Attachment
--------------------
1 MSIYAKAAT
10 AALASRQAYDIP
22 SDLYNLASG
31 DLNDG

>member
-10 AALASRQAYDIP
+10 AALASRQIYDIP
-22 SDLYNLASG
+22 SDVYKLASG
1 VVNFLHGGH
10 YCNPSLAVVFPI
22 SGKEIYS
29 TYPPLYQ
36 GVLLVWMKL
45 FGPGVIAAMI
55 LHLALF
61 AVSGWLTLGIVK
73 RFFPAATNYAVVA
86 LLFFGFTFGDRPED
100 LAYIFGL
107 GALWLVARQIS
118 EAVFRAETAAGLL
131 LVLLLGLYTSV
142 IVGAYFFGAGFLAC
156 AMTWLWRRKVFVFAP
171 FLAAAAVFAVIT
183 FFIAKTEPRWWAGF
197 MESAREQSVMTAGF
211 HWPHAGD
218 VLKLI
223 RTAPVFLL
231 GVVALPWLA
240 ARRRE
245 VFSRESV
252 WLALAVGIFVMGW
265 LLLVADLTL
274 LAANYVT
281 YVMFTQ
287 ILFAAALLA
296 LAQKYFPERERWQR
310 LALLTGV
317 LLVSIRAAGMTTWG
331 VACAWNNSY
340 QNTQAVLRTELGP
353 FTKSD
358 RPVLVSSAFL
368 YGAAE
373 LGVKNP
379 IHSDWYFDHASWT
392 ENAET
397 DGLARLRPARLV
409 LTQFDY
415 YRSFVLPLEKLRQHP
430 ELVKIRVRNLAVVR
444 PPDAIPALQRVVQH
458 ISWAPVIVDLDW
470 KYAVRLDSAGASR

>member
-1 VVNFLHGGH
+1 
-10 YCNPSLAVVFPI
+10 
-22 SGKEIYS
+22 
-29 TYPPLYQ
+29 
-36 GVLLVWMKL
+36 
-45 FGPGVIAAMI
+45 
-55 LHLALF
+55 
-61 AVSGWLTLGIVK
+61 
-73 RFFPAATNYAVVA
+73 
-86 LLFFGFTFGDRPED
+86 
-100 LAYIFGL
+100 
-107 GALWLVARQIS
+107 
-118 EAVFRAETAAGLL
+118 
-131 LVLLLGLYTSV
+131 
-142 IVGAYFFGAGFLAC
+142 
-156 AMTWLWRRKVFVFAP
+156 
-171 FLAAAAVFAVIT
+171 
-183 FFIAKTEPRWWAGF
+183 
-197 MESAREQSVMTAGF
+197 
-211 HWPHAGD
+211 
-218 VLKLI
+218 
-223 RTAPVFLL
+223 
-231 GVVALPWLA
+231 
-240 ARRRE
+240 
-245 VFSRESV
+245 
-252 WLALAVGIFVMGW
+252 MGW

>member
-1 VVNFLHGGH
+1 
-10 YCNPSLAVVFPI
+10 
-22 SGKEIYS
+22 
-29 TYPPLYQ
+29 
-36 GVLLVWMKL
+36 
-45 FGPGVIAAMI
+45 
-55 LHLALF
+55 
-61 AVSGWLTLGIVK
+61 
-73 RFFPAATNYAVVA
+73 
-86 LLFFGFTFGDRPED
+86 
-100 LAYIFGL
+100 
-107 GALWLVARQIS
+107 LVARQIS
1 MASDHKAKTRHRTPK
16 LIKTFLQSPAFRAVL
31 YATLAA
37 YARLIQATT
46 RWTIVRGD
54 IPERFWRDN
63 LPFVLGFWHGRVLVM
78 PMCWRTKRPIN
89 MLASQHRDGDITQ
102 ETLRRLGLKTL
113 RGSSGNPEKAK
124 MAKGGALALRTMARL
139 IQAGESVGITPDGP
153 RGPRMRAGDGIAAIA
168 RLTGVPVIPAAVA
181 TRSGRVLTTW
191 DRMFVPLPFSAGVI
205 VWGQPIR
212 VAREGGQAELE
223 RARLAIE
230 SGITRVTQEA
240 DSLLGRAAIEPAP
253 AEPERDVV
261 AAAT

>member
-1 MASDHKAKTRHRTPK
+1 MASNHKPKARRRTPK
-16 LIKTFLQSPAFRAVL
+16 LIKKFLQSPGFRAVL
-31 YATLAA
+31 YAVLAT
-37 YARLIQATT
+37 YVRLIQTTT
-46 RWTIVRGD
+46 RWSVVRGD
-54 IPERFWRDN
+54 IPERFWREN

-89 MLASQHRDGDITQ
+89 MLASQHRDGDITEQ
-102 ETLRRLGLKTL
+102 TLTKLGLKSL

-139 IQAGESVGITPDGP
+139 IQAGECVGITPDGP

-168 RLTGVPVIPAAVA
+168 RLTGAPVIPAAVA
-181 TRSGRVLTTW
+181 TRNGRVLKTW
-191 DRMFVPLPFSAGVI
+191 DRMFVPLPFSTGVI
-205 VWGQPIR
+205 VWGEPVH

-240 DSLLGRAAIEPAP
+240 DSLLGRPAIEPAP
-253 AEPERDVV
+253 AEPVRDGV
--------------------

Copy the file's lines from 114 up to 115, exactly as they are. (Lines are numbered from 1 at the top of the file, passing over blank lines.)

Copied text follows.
-10 YCNPSLAVVFPI
+10 